NMH Magazine 2018 Spring

Page 75


Peter and Kris Alexander Eschauzier had a

November reunion planning session with

Dave Hickernell and Pam Beam at the Great

Lost Bear in Portland, Maine.


Northfield Sue Pineo Stowbridge sue.stowbridge@gmail.com The mini reunion at Alice Wimer Erickson’s house in Gloucester, Mass., was a hit. (Sadly, I forgot to put it on my calendar.) The weather was great, and Alice said, “Old friends are like aged red wine; they only get better with the years.” Alice was also at the United Church of Christ Annual Meeting for the Connecticut, Rhode Island, and Massachusetts conferences. While there, she saw Holley Creed Meyer (Milton, Mass.) as well as Dottie Bauer’s daughter, Jocelyn Gardner Spencer, a United Church of Christ minister. Bonnie Parmenter Fleming ’67 was one of the lead organizers of the event. • Marjory Hord Mendez’s mother passed away and her husband, Refugio, died from a pulmonary embolism. Marjory planned to spend some time with her daughter and family in California before returning to Mexico to teach privately and do translation and volunteer work. • Looking ahead to our 50th in 2019, I think of connections. I talk over Google Chat from time to time with MarthaJane Tippett Peck, now living in Port Townsend, Wash. — not far from son Jonathan and his family in Seattle. Our granddaughters are nearly the same age (about 6). We are also in touch with MarthaJane’s daughter, Sara, who lived with us for a while and now calls Hawaii home. I enjoy an old connection with Leslie Brooks Scott ’70, now living in Lyman, S.C. She arrived in West Gould our senior year, when I had moved on to Hibbard. After a year of hearing that she looked like, talked like, seemed like Pineo, we had to meet, and we have been in touch ever since. And it turns out we really are kindred spirits. I also connect with Lisa Mathews-Bingham from time to time. How about you? Are you connected to old friends? Would you like to share your story of these bonds that have stayed strong over decades? • I remain in South Tamworth, N.H., and am no longer babysitting granddaughter Bri, now going to full-day kindergarten. That free time was quickly gobbled up by the Tamworth History Center, where I provide secretarial and administrative support services and am learning the new Past Perfect database. Daughter Susie Stowbridge Simmons ’02 and family are still in Standish, Maine. She is the technology integrator for Bonny Eagle High & Middle Schools and is also a wedding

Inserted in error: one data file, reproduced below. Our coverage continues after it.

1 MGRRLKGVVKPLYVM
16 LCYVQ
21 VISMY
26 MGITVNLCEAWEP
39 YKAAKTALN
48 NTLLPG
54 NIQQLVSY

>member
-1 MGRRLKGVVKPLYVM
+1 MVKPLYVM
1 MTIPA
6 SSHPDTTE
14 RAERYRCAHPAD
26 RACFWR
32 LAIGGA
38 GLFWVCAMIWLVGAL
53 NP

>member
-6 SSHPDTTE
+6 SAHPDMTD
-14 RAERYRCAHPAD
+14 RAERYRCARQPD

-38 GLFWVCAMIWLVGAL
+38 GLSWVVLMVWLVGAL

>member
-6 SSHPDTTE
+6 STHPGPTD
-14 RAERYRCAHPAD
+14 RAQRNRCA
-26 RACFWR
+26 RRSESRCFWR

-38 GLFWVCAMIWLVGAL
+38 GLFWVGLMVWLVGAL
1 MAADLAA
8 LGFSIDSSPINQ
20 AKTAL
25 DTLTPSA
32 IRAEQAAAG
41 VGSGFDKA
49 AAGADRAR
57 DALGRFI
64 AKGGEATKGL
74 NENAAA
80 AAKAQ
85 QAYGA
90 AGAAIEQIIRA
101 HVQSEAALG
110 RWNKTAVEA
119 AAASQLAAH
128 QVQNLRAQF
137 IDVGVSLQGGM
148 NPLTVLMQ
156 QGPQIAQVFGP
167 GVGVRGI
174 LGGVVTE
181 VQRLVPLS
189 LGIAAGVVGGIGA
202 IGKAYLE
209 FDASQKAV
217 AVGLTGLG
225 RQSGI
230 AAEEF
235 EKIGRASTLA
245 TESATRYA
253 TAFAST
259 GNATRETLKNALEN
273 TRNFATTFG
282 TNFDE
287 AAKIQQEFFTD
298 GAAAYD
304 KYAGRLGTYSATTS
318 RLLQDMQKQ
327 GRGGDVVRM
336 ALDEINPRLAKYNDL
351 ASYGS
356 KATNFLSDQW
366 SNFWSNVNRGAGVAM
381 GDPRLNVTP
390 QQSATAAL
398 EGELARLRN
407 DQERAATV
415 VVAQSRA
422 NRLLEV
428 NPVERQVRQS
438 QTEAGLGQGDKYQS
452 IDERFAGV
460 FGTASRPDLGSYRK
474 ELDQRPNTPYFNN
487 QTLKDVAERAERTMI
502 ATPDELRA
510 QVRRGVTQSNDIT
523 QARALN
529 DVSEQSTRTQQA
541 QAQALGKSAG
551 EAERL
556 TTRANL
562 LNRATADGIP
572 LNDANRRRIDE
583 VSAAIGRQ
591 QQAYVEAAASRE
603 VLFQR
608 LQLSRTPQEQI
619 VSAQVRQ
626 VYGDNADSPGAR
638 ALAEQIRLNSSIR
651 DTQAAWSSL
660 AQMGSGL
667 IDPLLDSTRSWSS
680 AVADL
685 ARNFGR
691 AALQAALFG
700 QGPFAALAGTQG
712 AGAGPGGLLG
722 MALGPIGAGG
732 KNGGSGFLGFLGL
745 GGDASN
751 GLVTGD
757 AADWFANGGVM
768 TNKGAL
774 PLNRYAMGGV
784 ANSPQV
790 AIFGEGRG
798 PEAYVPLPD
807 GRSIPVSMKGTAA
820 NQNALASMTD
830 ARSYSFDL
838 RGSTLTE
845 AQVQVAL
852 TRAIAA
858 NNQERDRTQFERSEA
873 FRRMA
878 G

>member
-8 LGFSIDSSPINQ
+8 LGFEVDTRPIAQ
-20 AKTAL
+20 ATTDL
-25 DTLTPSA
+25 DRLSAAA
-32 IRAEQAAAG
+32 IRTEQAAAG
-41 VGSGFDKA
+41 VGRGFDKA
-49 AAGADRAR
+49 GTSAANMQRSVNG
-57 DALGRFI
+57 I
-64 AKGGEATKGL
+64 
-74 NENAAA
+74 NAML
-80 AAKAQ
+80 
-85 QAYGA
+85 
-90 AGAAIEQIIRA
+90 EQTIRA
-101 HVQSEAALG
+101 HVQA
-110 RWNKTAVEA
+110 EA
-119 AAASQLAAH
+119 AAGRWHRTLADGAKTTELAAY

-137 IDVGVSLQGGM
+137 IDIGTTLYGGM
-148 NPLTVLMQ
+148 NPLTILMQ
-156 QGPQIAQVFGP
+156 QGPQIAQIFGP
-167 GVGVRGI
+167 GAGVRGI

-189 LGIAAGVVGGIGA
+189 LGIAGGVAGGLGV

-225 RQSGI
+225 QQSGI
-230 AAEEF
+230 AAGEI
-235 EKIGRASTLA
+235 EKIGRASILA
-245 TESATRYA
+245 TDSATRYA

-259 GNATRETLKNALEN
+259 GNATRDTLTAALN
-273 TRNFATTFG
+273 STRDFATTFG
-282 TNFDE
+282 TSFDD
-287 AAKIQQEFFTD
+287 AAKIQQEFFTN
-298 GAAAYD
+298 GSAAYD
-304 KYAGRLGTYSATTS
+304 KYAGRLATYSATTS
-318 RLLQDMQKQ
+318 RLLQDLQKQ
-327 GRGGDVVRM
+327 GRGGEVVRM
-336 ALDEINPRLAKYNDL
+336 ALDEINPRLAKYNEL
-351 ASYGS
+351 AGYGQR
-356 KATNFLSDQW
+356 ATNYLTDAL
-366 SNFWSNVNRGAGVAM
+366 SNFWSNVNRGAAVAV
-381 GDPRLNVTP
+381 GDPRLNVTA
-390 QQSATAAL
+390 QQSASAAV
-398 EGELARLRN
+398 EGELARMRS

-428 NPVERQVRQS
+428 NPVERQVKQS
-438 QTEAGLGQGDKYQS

From left: Daisy Letendre ’09, Steve Fuller ’58, Colin Newman ’05, and Bill Newman ’68 show off an NMH chair at the historic Metropolitan Club of Washington, D.C., where Bill is a member. Bill had noticed other official school chairs at the historic club, but none from NMH, so he remedied the situation.